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Retired bus driver does his bit for the care sector by creating hand sanitiser

Colin Lowe was in the final stages of establishing his new business ‘Ease for You’ when COVID-19 began to spread across the country. With support from the Hub’s innovation service, he pivoted from cooling packs to hand sanitiser to help out during the pandemic.

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When an accident meant that Colin Lowe needed to retire after a career as a bus driver in Bolton, he started working to create a new medical gel cool pack to help alleviate pain for injured patients.

Like many entrepreneurs, his plans were affected by the COVID-19 pandemic and he pivoted to start manufacturing an affordable and high-quality sanitiser for use in local hospitals.

Colin (pictured) talks to GC Business Hub about his incredible journey.


We shouldn’t still be relying on frozen peas

I used to work on the buses and one day I was coming back from driving a school run on an old bone-shaking bus when I drove over a pothole. The jolt really hurt my back. I had to park up and call for someone to come and get me. The next thing I knew I was in the hospital with damage to not just my spine but also my knee and the back of my neck.

As a result of my injury, I was pensioned off and started seeing a physio and private consultant to try and ease the pain I was having. An injury like mine needed cold treatments but there’s nothing available that can go directly on to your skin, we’re still needing to use things like frozen peas. It seemed to me that there should be something better.

After talking to a clinician at the University of Salford I started Googling what kind of ingredients I could use to make a non-freezable gel to help people like me. I had time on my hands after retiring, so I was sketching drawings of how I wanted the pouch and strapping to work, while we came up with a simple list of ingredients.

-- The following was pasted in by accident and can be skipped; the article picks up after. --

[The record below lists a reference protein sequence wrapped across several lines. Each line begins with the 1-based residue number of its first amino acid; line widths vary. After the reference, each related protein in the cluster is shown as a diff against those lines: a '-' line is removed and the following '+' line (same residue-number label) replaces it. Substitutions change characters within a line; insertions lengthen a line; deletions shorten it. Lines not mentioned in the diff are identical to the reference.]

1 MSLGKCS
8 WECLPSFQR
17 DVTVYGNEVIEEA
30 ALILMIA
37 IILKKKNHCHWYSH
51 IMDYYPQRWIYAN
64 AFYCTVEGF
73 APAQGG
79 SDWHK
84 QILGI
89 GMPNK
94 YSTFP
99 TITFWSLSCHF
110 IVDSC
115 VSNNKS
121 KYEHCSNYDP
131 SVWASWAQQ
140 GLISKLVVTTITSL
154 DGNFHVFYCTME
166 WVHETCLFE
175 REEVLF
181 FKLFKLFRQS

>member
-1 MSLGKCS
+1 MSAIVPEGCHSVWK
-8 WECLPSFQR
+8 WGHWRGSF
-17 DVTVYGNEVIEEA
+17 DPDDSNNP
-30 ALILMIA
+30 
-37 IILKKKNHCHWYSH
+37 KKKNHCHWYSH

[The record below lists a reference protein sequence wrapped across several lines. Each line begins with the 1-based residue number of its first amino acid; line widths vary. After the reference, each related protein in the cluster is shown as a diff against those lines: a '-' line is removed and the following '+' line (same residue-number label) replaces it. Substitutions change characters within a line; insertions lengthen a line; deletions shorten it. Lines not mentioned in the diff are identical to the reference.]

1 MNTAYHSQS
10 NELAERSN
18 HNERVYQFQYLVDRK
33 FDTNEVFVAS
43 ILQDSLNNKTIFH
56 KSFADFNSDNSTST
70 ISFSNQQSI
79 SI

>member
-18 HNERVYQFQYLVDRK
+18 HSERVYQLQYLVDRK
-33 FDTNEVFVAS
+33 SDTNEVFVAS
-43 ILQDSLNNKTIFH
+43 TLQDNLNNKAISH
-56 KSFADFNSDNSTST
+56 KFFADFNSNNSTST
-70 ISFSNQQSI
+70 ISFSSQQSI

I contacted GC Business Growth Hub and with their help, I got in touch with the University of Bolton and Professor Mohsen Miraftab, who was an expert in this field. He carried out a six-week project with graduates in a lab and came up with five samples of the gel for me to test. I was the guinea pig, but the test worked. I don’t have a problem with my back anymore.

The gel then went onto trials with 72 people taking part and these were really successful, with it performing better than a similar, market-leading product in all three categories they tested. The tests were led by Colin Robinson from the University of Bolton. Afterwards, he said that if the existing product was a car it would be a Ford Focus – fine but not fancy – while my gel would be a BMW. I was nearly in tears when I heard that, I wasn’t expecting it at all.

We all need to help others out when we can

It broke my heart seeing footage of nurses and care home workers crying because of the lack of provisions and the pressures they faced earlier this year. After seeing the cost of sanitiser triple in some cases as a result of coronavirus, I decided I had to do my bit and help out.

I’d always thought that what we were using for the gel could also make a good hand sanitiser, so we just tweaked the ingredients. I still wanted it to be nice and simple with as few ingredients as possible. We found a manufacturing company and they made me 1,000 litres, which I mostly donated around nursing homes in Bolton.

I’ve had great feedback from the nursing homes about the quality of the hand sanitiser and also from a major supermarket chain I sent some to.

Some local councils have also been in touch as they are interested in having some of the hand sanitiser too, which is all down to the help I’ve had from the Business Growth Hub. The most important thing for me is making it affordable and cheaper than the prices the NHS have been paying during this pandemic, so I’m on their procurement list too.

I’m not doing this to make money, I want to come up with something that is as cheap as I can make it and still be a good product.

I couldn’t have done this without the Hub

I’ve known Stephanie Stafford (Innovation Advisor) from the Hub for years while I was developing the non-freezable pouches. We’ve worked really well together, and the Hub has helped me work with the University of Bolton as well as be a part of the Innovation Vouchers scheme.

The pandemic has meant that progress with the gel has been put aside a little, but it’s still my main project and I’ll soon be getting going with it again. There are exciting things coming for both products soon with new contracts getting signed and big marketing plans underway. I owe much of this to the Business Growth Hub.


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